Art Materials

If you’ve never been I’d recommend visiting the London Graphic Centre if you get the chance. Obviously it’s great if you enjoying drawing or painting but it’s also a good place to look for gifts, cards, notebooks, pens and washi tape.

Daler Rowney Ebony Sketchbook

I’m coming to the end of my two tiny sketchbooks and fancied trying something new and I like thick, heavy paper so this Daler Rowney Ebony hardback sketchbook with 150gsm paper seemed like a good one to try.

Black sketchbook binding

It has stitched binding and a fine texture to the surface of the paper.

Black sketchbook pages

It’s A5 and has 62 pages so it’s reasonably heavy but should still be portable if I decide to take it out with me.

Daler Rowney Fine grain

I also got 2 more Daler Rowney sketchbooks, also A5. This one with the green cover is a Fine Grain Heavy Weight paper, which means it has a slight texture to the surface. It’s 200gsm, has 30 pages and is made from 100% recycled paper.

Daler Rowney Smooth

The third one is made from Daler Rowney Smooth Heavy Weight paper. It’s 220gsm and there are 25 pages. Both of these pads are glued at the spine so I think they’ll be sketchbooks that I use at home rather than carrying them around because the pages are likely to fall out easily I think.

Daler Rowney Langton

This sketchbook somehow escaped the main photo at the top of the page but it’s another Daler Rowney sketchbook and is an A5 landscape Langton watercolour sketchbook.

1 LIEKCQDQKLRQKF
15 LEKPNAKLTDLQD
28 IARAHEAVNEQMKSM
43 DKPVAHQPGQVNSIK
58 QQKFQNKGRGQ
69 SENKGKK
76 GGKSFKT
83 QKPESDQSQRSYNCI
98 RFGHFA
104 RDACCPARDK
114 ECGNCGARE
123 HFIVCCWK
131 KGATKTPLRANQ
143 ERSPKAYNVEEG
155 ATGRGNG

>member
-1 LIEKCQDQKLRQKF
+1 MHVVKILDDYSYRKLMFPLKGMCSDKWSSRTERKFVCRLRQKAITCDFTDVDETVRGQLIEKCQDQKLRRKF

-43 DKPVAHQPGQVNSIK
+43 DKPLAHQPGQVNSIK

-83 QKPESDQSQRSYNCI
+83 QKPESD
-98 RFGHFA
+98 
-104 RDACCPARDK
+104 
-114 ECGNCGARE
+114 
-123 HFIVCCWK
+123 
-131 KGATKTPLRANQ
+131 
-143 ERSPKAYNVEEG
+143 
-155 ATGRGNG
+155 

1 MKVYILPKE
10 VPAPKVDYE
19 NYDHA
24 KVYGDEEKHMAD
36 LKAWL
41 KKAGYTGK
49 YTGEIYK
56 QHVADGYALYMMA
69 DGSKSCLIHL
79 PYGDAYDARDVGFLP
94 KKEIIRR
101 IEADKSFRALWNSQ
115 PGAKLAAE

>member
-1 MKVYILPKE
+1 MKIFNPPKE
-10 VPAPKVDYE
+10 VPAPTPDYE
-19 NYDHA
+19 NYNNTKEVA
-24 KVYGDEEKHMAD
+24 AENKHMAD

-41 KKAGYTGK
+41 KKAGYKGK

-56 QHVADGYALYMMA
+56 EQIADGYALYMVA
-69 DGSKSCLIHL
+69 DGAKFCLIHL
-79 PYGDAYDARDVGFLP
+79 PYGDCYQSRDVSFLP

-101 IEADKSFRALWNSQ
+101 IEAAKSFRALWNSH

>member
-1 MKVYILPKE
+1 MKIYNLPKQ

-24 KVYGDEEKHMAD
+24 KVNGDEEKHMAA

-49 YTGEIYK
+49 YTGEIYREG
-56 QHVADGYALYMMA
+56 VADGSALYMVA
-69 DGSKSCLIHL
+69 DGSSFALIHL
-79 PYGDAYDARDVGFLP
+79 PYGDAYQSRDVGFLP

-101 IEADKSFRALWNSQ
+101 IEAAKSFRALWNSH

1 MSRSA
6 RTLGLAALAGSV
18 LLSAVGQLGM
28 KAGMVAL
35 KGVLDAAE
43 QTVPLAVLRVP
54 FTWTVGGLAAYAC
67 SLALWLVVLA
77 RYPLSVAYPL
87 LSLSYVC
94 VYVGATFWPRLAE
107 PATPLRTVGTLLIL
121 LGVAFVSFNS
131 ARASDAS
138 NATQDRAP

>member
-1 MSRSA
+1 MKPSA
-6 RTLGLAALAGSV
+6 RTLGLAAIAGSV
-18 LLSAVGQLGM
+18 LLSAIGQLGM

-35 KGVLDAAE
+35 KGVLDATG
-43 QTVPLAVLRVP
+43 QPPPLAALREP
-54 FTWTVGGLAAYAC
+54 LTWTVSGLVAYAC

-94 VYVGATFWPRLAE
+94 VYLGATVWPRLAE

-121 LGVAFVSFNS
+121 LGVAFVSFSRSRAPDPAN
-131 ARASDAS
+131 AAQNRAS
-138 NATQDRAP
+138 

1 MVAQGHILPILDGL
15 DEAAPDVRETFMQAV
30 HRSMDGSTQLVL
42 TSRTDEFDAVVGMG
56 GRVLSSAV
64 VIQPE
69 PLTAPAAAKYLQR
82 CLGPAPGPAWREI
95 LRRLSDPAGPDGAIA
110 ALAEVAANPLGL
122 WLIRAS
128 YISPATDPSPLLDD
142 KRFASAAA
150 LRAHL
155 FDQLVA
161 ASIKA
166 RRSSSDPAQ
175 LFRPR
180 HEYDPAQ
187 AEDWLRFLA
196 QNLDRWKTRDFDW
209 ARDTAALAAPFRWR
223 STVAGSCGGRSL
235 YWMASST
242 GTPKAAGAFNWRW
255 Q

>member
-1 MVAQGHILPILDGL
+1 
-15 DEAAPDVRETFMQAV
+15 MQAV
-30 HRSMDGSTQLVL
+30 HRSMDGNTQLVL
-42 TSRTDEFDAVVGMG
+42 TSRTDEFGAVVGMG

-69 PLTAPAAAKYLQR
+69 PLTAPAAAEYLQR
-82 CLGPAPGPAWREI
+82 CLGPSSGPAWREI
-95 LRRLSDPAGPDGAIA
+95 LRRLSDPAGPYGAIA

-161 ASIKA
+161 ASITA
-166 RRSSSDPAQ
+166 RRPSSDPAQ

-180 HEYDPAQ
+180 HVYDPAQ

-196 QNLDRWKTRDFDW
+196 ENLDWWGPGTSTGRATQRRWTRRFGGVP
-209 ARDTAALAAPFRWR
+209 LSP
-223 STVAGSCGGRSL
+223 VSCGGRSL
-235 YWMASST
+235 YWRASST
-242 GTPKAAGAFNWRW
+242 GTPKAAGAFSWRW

It also has a glued spine so will be another sketchbook I use at home but what I liked about this one is that although it only has 12 pages, it’s made from 300gsm paper which means it’s really thick, heavy paper. I’m looking forward to trying this one out.

Pigma Brush Pen

I’m a huge fan of the Copic Multiliners and the Pigma Micron Multiliners so I thought I’d give this Pigma brush pen a try. It’s a fine nib and should be nice for outlining drawings and giving some variation of line width. I tried it out on a recent sketch but I’m looking forward to playing around with it a bit more.

Erasers

Finally, I decided to try some new erasers. The Faber Castell eraser is nice and smooth and, as it says, it is dust-free, which is great. It does still leave bits of the eraser on the page afterwards but those bits ball together so they’re reasonably easy to get rid of.

However, the blue Koh-I-Noor kneadable eraser next to it is my favourite of the two. It’s basically a putty rubber and comes in its own little plastic box. It cost less than £1, erases pencil lines cleanly and leaves no dust or anything behind.

This is a slightly different type of post for me so I hope you find it useful and interesting. I’d also love to hear if you’ve used any of these art materials or if you have any particular favourite sketchbooks, pens, pencils or erasers. Let me know in the comments below.

[P.S. This is not a sponsored post and does not contain affiliate links. Not all the links in this post go the London Graphic Centre site because they don’t have all these items listed online. The recycled sketchbook isn’t on their website but I’ve linked to an A4 non-recycled version which is made from the same weight paper.]